The Great Egg Debate: 4 Reasons You Need to Stop Eating Eggs

Eggs. Nature’s perfect food, right? I used to think the same way, but with a wealth of incriminating evidence piling up, eggs have lost their luster for me.

Eggs. Nature’s perfect food, right? Tons of protein, antioxidants, and minerals and delicious when scrambled, poached, or fried into an omelet, right? One of the essential foods you must include in your diet if you’re going to get big and strong, right? Not so fast. I used to think the same way, but with a wealth of incriminating evidence piling up, eggs have lost their luster for me. Here are some of the top reasons why.

Reason #1: It’s probably smart to stay away from cholesterol bombs

Eggs are the single largest source of cholesterol in the American diet. One egg has as much cholesterol as a Hardee’s Thickburger. And although it’s true that dietary cholesterol doesn’t have much of an effect on blood cholesterol levels (only about a 10% increase), that’s not the reason why we should be avoiding dietary cholesterol.

The problem is the pro-inflammatory and oxidative effects dietary cholesterol has been shown to have on your LDL. This in turn can damage the endothelium (the lining inside our arteries) and increase cardiovascular effects. Another recent study found that frequent egg consumption might be as bad as smoking when it comes to carotid artery plaque build-up.

Reason #2: Salmonella poisoning is not a fun thing to have

Salmonella is the leading cause of food-borne illness related death in the United States. More than 100,000 Americans are poisoned by salmonella-tainted eggs per year. So whatever you do, make sure you stay away from conventional eggs at all costs. Even if you don’t die from salmonella, the symptoms even from just getting sick are quite unpleasant. That being said, the risk lies mainly with conventional eggs.

Reason #3: Free-range eggs may not be much of a better choice

While purchasing free-range eggs over conventional eggs is definitely a step up from an animal welfare and immediate health standpoint, considering you’ll have lower risk of salmonella poisoning, studies have shown there’s not much difference in cholesterol levels between the two.

Reason #4: Consuming an egg a day may shorten your life

The Harvard Physicians Health study, which followed 20,000 doctors for over twenty years found that those doctors consuming at least one egg a day had a significantly higher all-cause mortality risk, which essentially suggests that consuming even just one egg a day is significantly associated with a shorter lifespan. Not great news for those who like their omelets in the morning.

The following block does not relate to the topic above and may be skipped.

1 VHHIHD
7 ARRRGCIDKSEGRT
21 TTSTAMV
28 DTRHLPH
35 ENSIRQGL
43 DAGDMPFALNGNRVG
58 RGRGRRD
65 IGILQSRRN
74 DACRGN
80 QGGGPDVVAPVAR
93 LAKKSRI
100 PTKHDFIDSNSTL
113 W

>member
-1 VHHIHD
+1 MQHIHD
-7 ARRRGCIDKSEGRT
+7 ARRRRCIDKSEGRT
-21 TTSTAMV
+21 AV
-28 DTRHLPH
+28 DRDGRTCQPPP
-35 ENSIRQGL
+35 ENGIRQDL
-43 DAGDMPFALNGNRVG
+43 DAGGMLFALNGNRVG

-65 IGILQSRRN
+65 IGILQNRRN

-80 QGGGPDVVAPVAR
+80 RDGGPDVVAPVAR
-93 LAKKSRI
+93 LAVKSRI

eggs, cholesterol, why not to eat eggs, free range eggs, vegan, vegetarian

That being said, if you are going to include some animal protein in your diet (of which I believe there should be little, if any) eggs from pasture-raised hens may actually be one of the better choices for you, considering your other options. Dr. Joel Fuhrman notes that eggs should be favored over fish or dairy because they are relatively safe from chemical pollutants, mercury, and PCBs.

So what’s my recommendation? If you’re going to eat eggs, make sure you buy the highest quality eggs possible and eat them infrequently. But why not just play it safe and avoid eggs all together, now that you know they’re packaged with significant risk? If you feel like you need something egg-like, try a tofu scramble.

Continue the debate:

The Great Egg Debate: Why You Should Eat Eggs, Why You Shouldn’t Not Eat Eggs


1. Spence JD, Jenkins DJ, Davignon J. 2010. “Dietary cholesterol and egg yolks: not for patients at risk of vascular disease.” Canadian Journal of Cardiology, November 26.

2. U.S. Food and Drug Administration. 2009. FDA Improves Egg Safety.

3. Anderson KE. 2011. “Comparison of fatty acid, cholesterol, and vitamin A and E composition in eggs from hens housed in conventional cage and range production facilities.” Poultry Science, July.

4. Djoussé L, Gaziano JM. 2008. “Egg consumption in relation to cardiovascular disease and mortality: the Physicians’ Health Study.” American Journal of Clinical Nutrition, April.

Photos courtesy of Shutterstock.

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